In September 2019, President Donald Trump and his administration initiated a process whereby Fannie Mae and Freddie Mac would exit conservatorship. Former Freddie Mac CEO Don Layton, now a Senior Industry Fellow at Harvard's Joint Center for Housing Studies, says the White House waited too long to start and finish the entire process, which should involve keeping key reforms developed over the course of conservatorship (since 2008) in place. Thus, should Trump not serve another term, procedures would have to resume under a new administration.
As the current administration launched the process with little more than a year left in its term, "it will not be able to complete many of the key requirements for conservatorship exit, and full re-capitalization until a possible second term, which is far from a certainty based on today’s election polls."
Layton went on to outline three possible scenarios, should former VP Joe Biden be elected in November, in his paper entitled, The Path of GSE Reform: Still Very Uncertain, and Not Just Because of the Elections.
Inside the paper, Layton outlined three alternative approaches a Biden administration might adopt:
- "The first, and lowest risk, alternative is no change, i.e. to leave the companies in conservatorship for the time being."
- "The second, a medium-to-low risk alternative, is to end the conservatorships through a patient “administrative means” implementation of what is known as the utility model, where the safety-and-soundness regulator of the GSEs, the Federal Housing Finance Agency (FHFA), also becomes like a public service commission to regulate their guarantee fees, much as utilities have their rates set by such commissions at the state level."
- "The last, and highest risk alternative recommended is a strong progressive program to convert the two GSEs into a single, government-owned corporation, which would require legislation as well as many years for that single corporation to become fully capitalized."
He also explains that, due to a case currently in the supreme court that would allow a new President to immediately replace the FHFA, appointed by Trump, rather than having to wait until 2024 for the current director’s five year term to end. That means "a Biden administration will have more ability to control GSE reform, under any scenario it chooses," he said.
Of the three alternatives, Layton recommends on a practical basis avoiding the government corporation alternative for two reasons:
"First, as it requires so much change, it runs a high implementation risk, which can only work against a Biden administration because of its one-way nature. If the implementation goes well, the homeowning public will hardly notice; but if it goes poorly, the mortgage market disruption could generate major negative political ramifications," he said. "Second, the government corporation alternative requires legislation. This would run up against the track record of Congress failing for more than a decade to put in the time needed to develop, and then make the compromises needed to reach agreement about, specific GSE reform legislation. This is especially true in the incredibly complex housing finance field where constructing well-designed legislation is a very heavy lift. Even if the Democrats control both houses of Congress, agreement is far from assured as there are definitely competing views among elected officials from that party about the right way to proceed."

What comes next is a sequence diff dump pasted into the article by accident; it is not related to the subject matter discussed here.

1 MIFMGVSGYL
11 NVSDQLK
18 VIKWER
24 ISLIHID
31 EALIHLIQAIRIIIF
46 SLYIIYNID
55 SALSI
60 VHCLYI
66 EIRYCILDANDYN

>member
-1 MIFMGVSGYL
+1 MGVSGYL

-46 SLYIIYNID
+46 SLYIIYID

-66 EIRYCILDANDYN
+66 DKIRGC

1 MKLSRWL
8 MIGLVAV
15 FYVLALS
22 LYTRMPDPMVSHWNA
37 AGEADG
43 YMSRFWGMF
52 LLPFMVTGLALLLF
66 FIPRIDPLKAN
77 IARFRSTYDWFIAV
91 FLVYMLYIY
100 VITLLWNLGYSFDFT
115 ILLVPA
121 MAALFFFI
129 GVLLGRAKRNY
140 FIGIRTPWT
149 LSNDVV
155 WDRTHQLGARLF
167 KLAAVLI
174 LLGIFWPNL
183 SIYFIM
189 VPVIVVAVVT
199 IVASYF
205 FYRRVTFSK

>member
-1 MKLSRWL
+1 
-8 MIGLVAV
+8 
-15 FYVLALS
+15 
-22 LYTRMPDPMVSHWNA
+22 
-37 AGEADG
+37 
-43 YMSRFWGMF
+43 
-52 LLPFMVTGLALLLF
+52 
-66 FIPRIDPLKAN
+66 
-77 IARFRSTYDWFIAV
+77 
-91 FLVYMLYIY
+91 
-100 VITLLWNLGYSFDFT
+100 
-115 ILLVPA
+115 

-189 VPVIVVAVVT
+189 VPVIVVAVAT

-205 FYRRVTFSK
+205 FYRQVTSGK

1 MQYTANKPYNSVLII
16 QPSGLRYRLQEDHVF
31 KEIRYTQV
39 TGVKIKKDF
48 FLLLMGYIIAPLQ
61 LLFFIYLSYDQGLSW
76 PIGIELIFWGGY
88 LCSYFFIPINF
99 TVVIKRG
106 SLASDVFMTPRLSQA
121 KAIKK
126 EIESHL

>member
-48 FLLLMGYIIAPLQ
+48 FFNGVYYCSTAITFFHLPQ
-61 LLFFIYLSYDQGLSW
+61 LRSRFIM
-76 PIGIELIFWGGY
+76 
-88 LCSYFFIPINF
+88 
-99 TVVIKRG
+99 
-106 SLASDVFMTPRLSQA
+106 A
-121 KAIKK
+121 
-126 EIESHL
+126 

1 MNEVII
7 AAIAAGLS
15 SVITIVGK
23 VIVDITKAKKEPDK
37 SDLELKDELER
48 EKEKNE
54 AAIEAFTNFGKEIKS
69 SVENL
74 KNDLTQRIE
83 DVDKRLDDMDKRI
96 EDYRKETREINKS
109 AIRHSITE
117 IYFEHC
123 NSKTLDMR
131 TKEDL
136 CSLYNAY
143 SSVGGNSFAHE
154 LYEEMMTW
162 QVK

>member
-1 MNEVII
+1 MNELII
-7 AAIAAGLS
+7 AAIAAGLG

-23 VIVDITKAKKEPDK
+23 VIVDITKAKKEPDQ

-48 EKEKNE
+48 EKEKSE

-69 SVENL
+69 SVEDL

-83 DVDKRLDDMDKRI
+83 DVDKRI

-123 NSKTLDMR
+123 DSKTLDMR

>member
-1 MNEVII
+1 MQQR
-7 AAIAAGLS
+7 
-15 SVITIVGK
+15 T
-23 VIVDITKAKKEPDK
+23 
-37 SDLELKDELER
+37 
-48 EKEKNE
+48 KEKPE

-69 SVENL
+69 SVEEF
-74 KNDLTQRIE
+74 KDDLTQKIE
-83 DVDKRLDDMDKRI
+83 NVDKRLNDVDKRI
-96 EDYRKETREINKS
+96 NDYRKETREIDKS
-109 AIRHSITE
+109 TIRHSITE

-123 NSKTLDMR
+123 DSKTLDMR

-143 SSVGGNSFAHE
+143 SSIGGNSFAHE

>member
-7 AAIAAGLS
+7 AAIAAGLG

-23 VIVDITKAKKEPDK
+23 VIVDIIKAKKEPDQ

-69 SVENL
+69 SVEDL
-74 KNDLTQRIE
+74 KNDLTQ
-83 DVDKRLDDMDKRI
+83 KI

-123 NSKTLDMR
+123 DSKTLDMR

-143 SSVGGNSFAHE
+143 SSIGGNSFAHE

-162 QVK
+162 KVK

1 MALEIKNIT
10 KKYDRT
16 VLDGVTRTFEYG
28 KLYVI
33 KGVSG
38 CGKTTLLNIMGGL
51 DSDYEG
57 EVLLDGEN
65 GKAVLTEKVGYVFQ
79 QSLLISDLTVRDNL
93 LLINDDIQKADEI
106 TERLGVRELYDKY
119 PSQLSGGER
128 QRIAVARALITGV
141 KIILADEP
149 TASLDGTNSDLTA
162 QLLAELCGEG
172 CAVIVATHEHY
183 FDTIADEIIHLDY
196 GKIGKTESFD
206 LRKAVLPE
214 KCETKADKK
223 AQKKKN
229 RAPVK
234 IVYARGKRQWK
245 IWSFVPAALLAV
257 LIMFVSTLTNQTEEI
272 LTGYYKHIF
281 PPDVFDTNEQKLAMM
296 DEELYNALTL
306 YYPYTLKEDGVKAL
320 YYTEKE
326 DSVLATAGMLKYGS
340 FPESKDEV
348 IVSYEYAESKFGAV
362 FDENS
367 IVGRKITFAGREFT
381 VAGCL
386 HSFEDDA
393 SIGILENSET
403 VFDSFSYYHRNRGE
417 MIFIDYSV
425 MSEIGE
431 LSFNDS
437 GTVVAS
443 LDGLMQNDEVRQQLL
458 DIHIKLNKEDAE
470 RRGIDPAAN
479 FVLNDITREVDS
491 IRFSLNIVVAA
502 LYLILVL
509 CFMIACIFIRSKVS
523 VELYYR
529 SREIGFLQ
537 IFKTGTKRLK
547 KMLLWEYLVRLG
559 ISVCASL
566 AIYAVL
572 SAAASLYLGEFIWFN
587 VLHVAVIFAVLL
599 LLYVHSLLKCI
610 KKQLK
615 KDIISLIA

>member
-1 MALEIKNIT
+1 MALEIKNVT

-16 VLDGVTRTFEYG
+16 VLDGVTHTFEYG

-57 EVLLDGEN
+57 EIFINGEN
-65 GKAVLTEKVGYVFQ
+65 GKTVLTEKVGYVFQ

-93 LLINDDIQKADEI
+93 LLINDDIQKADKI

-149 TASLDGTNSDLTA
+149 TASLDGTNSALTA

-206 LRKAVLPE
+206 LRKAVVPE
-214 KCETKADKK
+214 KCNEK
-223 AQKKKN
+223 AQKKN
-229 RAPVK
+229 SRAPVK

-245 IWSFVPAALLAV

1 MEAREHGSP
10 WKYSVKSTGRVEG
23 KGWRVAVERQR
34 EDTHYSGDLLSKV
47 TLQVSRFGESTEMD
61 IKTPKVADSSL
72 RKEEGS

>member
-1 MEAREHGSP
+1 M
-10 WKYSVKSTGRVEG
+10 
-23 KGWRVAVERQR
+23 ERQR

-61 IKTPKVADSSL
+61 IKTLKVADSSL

Layton offers up suggestions for a possible second Trump administration. He thinks No. 3 is risky in any case.
"There are many key decisions still to be made that can significantly impact [the GSEs'] business model—which in turn can materially change their future business prospects in terms of revenues, expenses, and return-on-equity, the single most important measure of success for a large financial institution ... it is still quite uncertain how it will go or what could emerge at the other end."
Layton sees a long road ahead, no matter the outcome of the Presidential election:
"Unfortunately, at this time, we really still have little idea of how long it will take for the GSEs, in any form, to exit the conservatorship and be able to operate normally (however that is defined at the time)," he wrote in his paper. "It’s true regardless of whether President Trump or Former Vice President Biden is sitting in the White House. All we can hope for then is that GSE reform design and implementation is done well in the future during the next four-year presidential administration, regardless of who leads it, to hopefully, at last, put this all to bed."